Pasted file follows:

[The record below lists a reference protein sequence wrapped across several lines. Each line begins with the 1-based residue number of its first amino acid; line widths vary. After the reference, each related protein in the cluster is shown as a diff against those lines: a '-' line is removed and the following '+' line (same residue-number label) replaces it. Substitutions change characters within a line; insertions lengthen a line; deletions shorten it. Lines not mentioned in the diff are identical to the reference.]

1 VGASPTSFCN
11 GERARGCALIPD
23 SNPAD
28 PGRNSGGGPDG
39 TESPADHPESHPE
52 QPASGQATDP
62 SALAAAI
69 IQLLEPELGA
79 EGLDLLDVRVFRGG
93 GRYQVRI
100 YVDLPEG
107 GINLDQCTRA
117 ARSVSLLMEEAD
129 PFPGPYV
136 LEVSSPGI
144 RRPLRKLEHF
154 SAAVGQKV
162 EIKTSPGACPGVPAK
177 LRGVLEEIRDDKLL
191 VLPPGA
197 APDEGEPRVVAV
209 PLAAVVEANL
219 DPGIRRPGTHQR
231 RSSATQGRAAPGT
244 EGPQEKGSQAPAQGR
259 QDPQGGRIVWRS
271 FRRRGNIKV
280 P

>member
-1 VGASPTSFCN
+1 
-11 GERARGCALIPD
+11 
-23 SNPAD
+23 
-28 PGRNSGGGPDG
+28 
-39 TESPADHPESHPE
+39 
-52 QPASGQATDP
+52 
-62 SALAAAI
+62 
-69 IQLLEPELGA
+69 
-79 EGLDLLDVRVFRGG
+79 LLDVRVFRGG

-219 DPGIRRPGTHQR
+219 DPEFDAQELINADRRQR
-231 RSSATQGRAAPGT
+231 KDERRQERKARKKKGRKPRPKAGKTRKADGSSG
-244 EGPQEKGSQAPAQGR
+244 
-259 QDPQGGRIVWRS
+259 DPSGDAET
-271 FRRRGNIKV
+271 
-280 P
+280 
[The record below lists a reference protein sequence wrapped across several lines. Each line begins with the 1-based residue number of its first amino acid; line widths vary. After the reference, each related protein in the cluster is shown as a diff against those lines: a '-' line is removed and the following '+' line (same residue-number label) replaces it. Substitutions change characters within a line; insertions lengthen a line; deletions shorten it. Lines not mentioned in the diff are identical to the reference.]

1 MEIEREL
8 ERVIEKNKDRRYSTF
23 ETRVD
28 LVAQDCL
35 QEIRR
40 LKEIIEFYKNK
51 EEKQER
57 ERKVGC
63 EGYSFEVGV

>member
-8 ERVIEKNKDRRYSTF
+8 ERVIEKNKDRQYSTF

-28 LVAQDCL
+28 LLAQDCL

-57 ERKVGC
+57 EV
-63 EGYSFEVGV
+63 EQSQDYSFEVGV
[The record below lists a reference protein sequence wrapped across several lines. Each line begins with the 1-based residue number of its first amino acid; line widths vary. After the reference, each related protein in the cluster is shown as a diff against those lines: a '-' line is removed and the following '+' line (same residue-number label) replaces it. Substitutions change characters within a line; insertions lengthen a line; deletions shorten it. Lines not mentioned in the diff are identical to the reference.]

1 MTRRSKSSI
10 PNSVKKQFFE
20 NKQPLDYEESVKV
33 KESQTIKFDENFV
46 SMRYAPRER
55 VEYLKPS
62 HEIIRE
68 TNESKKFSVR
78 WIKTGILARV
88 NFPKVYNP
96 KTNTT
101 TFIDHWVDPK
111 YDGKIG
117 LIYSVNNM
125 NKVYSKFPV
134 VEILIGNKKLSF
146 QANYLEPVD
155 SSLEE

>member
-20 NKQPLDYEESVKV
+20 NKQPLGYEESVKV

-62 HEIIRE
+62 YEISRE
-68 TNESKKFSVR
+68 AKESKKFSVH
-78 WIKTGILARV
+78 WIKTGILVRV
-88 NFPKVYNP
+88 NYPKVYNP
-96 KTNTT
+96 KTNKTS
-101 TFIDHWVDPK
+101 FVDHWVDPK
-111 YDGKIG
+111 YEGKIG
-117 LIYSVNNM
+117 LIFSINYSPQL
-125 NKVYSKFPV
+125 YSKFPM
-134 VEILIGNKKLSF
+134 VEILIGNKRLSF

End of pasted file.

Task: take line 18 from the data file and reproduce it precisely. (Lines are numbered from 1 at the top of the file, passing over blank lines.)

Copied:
154 SAAVGQKV